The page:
No names, please, just the numbers. At least, that's what Reuters offers in a bulletin this morning.
Rich individuals and their families have as much as $32 trillion of hidden financial assets in offshore tax havens, representing up to $280 billion in lost income tax revenues, according to research published on Sunday.
The study estimating the extent of global private financial wealth held in offshore accounts - excluding non-financial assets such as real estate, gold, yachts and racehorses - puts the sum at between $21 and $32 trillion.
The research was carried out for pressure group Tax Justice Network, which campaigns against tax havens, by James Henry, former chief economist at consultants McKinsey & Co.
He used data from the World Bank, International Monetary Fund, United Nations and central banks. ...Reuters/NYT
The report describes these private stashes of trillions as having created "a huge black hole in the world economy."
The Wall Street Journal offers some predictable reactions, most notably from the Cato Institute where "responsibility" is a bad word.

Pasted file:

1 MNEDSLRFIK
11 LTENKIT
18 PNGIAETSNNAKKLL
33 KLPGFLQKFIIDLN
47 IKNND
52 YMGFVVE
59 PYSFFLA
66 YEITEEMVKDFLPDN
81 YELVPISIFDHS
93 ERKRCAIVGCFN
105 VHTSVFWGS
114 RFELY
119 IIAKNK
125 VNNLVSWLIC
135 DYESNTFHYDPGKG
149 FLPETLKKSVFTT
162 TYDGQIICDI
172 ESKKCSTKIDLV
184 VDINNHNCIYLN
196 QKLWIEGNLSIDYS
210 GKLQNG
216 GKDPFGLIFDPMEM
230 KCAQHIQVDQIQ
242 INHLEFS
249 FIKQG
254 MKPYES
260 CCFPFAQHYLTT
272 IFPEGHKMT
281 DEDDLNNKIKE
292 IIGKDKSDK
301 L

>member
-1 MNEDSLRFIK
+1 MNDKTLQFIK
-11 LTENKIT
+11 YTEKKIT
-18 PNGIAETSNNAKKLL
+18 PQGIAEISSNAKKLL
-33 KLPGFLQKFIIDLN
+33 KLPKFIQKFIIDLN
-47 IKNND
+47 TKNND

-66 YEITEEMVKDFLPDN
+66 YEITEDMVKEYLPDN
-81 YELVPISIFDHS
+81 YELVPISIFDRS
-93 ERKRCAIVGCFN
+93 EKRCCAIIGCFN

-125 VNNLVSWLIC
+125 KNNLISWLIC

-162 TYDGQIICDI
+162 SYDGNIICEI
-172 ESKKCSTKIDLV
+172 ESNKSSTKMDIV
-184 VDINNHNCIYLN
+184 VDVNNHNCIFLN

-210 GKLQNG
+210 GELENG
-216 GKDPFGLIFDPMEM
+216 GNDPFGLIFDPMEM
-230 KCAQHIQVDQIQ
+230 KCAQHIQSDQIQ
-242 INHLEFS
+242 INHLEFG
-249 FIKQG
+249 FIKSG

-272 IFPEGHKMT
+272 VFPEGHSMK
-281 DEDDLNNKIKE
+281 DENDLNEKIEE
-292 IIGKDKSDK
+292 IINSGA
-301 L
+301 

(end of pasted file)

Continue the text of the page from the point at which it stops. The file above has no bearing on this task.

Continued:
The report considers the impacts of a range of offshore abuses, including unreported capital flows and under-taxed corporate profits. It places considerable blame on big multinational banks and other financial institutions that are integral to the process of shifting money to offshore tax havens.
The “huge, secretive offshore industry has truly become the dark side of globalization,” the report concludes. It urges renewed efforts by developed countries to gain a handle on the problem.
But some tax experts – particularly conservatives – expressed skepticism at the size of the new estimate. Dan Mitchell, a senior fellow at the libertarian Cato Institute, compared the report’s findings to some estimates of climate change.
And Andrew Quinlan, president of the Center for Freedom and Prosperity, a group that promotes international tax competition and financial privacy, said, “Tax Justice Network and other opponents of tax competition assume that all earnings belong first to governments, which is why they seek to prevent even legal wealth management techniques if they result in less money for spend-happy politicians.” ...Wall Street Journal
Somewhere along the line, people on the right got the idea that they grew up to be buccaneers on god's open sea, and the damn government was created by ne'er-do-well weaklings solely in order to confiscate their bounty.